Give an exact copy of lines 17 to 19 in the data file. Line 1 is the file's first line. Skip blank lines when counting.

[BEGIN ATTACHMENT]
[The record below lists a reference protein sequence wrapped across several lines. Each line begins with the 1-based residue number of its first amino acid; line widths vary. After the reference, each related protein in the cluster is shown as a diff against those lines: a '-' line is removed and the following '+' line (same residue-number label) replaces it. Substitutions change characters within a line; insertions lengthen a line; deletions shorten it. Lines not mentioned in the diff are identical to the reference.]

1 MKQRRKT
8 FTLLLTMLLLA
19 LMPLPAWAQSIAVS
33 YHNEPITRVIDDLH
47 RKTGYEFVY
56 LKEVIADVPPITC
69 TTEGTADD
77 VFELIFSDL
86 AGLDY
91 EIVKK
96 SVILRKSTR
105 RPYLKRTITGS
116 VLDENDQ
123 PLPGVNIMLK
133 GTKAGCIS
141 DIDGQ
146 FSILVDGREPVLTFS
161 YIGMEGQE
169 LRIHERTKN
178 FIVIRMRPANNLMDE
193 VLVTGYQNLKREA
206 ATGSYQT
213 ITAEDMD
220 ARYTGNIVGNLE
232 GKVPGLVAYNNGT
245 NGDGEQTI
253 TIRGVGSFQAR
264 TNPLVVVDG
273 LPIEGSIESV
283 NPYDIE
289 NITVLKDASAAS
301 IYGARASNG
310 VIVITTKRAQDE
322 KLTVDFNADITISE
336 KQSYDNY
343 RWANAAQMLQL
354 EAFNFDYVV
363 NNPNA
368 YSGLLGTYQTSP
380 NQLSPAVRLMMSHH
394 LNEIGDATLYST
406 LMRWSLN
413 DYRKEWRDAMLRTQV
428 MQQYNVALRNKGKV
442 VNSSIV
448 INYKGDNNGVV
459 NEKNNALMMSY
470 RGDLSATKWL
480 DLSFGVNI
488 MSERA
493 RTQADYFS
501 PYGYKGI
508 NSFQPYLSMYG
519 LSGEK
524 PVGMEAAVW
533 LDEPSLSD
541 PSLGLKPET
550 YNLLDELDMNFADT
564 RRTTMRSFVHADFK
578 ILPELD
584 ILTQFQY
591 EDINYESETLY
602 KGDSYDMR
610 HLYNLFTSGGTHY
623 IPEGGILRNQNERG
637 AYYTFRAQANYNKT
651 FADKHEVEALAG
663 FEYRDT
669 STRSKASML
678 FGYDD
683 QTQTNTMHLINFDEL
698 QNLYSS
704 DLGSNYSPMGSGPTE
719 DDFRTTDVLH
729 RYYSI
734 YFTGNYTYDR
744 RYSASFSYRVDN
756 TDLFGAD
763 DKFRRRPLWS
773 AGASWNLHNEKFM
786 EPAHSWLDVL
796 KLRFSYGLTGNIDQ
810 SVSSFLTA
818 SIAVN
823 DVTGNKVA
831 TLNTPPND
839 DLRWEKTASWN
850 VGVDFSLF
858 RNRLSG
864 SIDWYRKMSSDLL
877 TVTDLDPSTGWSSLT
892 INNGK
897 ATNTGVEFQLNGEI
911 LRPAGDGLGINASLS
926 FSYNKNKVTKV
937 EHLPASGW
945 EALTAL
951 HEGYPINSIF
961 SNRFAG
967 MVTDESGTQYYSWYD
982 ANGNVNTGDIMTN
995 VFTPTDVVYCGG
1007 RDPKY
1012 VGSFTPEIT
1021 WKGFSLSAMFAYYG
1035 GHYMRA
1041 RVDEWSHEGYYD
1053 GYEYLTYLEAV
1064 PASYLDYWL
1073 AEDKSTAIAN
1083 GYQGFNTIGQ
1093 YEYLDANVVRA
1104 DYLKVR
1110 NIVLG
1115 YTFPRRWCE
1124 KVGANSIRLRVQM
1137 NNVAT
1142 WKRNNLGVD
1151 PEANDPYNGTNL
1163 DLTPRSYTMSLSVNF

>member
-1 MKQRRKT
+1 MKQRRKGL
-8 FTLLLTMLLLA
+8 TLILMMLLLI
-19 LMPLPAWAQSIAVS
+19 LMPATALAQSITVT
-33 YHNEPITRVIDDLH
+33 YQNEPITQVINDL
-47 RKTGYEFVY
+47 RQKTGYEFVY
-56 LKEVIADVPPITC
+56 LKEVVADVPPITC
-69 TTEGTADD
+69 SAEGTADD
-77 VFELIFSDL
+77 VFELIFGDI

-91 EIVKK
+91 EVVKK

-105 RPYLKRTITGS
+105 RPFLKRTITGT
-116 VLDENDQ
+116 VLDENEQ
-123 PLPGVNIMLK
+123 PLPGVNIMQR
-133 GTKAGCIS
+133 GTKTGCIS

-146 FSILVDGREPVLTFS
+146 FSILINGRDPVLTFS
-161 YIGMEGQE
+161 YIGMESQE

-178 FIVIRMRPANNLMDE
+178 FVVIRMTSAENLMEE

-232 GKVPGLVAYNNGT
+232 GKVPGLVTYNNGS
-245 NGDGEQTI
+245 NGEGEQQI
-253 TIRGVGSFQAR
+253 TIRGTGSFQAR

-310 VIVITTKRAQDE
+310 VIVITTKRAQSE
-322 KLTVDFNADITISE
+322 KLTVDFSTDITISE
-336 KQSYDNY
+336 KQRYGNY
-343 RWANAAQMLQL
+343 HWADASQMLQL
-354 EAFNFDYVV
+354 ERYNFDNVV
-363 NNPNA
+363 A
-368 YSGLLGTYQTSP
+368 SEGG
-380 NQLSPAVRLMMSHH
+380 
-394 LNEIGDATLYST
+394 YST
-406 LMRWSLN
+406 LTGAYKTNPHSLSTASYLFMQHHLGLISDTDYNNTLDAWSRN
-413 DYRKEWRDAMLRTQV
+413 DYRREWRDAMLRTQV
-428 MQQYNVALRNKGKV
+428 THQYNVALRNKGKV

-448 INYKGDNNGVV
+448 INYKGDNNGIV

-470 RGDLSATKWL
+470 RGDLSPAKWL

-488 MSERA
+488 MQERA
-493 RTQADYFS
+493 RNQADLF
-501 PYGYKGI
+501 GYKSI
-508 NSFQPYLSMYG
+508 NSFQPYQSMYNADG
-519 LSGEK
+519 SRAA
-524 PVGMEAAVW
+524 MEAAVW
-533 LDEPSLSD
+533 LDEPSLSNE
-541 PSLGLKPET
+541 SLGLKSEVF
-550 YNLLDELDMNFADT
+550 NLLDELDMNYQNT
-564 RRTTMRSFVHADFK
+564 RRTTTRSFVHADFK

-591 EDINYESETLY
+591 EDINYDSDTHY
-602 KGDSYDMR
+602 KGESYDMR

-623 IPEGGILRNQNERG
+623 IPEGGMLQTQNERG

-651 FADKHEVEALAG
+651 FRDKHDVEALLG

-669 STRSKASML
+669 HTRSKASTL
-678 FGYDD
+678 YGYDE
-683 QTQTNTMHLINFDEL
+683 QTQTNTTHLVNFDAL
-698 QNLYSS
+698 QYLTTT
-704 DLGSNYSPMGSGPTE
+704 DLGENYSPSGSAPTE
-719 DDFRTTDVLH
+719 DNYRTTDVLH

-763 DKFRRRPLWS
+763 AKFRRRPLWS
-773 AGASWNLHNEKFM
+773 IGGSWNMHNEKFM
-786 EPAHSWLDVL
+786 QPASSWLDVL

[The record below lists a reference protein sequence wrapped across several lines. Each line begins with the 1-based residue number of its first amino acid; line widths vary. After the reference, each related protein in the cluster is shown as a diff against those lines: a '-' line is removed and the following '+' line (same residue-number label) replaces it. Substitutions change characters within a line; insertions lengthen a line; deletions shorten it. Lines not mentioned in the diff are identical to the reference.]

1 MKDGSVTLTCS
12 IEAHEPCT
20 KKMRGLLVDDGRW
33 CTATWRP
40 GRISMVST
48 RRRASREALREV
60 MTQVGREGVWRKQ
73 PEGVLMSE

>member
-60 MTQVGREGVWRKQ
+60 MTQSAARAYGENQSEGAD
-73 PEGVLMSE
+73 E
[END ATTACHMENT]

141 DIDGQ
146 FSILVDGREPVLTFS
161 YIGMEGQE